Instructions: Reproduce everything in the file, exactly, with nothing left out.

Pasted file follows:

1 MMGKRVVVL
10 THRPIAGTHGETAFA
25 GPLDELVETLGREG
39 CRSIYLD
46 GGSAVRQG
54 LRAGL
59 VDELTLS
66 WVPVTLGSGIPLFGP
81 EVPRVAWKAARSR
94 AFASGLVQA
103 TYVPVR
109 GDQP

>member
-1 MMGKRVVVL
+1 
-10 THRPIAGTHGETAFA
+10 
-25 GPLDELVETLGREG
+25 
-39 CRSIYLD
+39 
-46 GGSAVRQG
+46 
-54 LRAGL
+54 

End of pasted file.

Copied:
1 MMGKRVVVL
10 THRPIAGTHGETAFA
25 GPLDELVETLGREG
39 CRSIYLD
46 GGSAVRQG
54 LRAGL
59 VDELTLS
66 WVPVTLGSGIPLFGP
81 EVPRVAWKAARSR
94 AFASGLVQA
103 TYVPVR
109 GDQP

>member
-1 MMGKRVVVL
+1 
-10 THRPIAGTHGETAFA
+10 
-25 GPLDELVETLGREG
+25 
-39 CRSIYLD
+39 
-46 GGSAVRQG
+46 
-54 LRAGL
+54 